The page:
Specify DB migrations in terms of your persistent model
persistent-migration is a Haskell library that lets you describe your DB migrations in terms of
persistent entities, and it handles the details of the
persistent backend for you. Whenever you change your
persistent model, all you need to do is to list a typed description of the change in the list of migrations, and the library has everything else covered.
Currently only the SQL backend is supported, and only PostgreSQL (because that’s what I’ve been using), but it’s perfectly possible to add typeclass instances for other backends and database management systems.
There is a variety of database migration tools out there, including in the Haskell ecosystem and Hackage. However these migration tools work with migration instructions written directly in SQL. This makes sense of course, but it also makes it more difficult to write and read them. If your code has a high-level persistent model, translating it in your head into SQL and figuring out the types and small details is cumbersome.
In the Haskell
persistent library, these details are handled automatically for you. The migration process tries to guess which changes you made, and adapts the database for you. When it doesn’t, or when its guess involves changes it considers unsafe, it gives you the details so that you can manually run the necessary migration SQL queries.
I’m not in the software industry and I don’t write single instance software-as-a-service or centralized web app code, but I’m guessing that this way of migration your database works nicely when you, the developer, run the instance(s) of the web app and you can manually tweak the migrations and DB schema when needed. And it’s a one-time operation for each change made to the DB.
What I have been writing, however, is web app code that is free-as-in-freedom software and is meant to be run by everyone and have an unlimited number of instances out there. For this reason, I can’t rely on any manual tricks and tweaks - the migration process has to be automatic and run without user intervention when someone builds my web app and runs it and later upgrades it to newer versions with changes in the DB schema.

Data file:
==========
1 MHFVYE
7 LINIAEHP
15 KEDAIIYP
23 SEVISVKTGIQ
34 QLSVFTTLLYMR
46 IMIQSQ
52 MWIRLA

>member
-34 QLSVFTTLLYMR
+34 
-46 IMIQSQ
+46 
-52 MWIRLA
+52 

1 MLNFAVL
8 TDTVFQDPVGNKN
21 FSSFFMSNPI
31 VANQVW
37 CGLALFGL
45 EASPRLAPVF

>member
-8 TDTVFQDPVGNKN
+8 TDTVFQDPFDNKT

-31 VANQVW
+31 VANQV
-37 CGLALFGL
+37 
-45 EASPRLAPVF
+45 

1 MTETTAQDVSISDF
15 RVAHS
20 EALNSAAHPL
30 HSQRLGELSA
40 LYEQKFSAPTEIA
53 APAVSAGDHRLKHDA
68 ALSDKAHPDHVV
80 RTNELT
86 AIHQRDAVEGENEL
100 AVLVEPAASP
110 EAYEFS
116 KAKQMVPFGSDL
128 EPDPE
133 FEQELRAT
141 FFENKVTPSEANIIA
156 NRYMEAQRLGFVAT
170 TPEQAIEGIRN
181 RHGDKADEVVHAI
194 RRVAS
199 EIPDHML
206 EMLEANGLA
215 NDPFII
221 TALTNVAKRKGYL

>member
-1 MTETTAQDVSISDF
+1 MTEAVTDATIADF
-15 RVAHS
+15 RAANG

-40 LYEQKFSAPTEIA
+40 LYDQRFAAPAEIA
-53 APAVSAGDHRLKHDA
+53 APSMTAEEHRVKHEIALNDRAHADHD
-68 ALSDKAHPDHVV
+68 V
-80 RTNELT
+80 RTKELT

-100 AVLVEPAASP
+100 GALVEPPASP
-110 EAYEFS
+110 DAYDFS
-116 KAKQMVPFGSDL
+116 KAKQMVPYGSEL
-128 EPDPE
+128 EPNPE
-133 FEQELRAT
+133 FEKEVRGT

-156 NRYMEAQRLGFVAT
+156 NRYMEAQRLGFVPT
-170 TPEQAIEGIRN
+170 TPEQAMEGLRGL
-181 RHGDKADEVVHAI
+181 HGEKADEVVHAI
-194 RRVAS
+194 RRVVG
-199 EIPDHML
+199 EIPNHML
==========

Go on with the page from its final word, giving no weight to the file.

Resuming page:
To summarize, the situation is like this:
persistententities, not in terms of SQL, and that’s how I think of them in my mind and I don’t need to remember the SQL details behind them.
So when, for example, I change some entity field’s type from A to B in my model file, I just want to tell my web app’s migration tool “change this field’s type from A to B and use the following function to convert the values” and not worry about the SQL details, and just move on to my next coding task.
persistent knows all the SQL behind my nice elegant model, and I’d like it to handle these details for me. I can figure out the SQL names of my entities and fields, I can figure out the constraints and the SQL types behind my Haskell types, it’s just that I don’t want to have to think about it every single time I change something in my persistent model.
An additional point is that a web app with many instances may support more than one DBMS, and each DBMS has its own SQL queries for schema changes, and in general all kinds of small and big differences from other DBMSs. By describing changes in terms of
persistent models, the migrations are able to cover the various
persistent backends and DBMSs your web app may support.
There is more than one way to provide these requirements. This library doesn’t necessarily do it the best way, and I do want to put more thought into that eventually, but right now here’s how it works.
In your Haskell code, you define a list of DB schema changes and DB transactions. You can use the provided typed ones, or write custom SQL. You then pass this list of changes to a function
[Change] -> IO () which connects to the database and runs the necessary migrations. And you can use this function in the initialization code of your app.
Perhaps the biggest issue with this approach is that you may use some detail from your code in the description of a change, for example some type that you defined, and later, weeks or months later, change that type and break the migrations. For now the solution is to be careful: Whenever you change a type that is used by the persistent model, check in the model and in the list of changes, and update where necessary to avoid changing old migrations.
A better approach for the future of this library may be for the developer to specify the change using the same terms, except it is instantly converted to SQL and stored. And the high-level change description is stored along with it, at least as a comment, for the convenience of the developer and users running the app.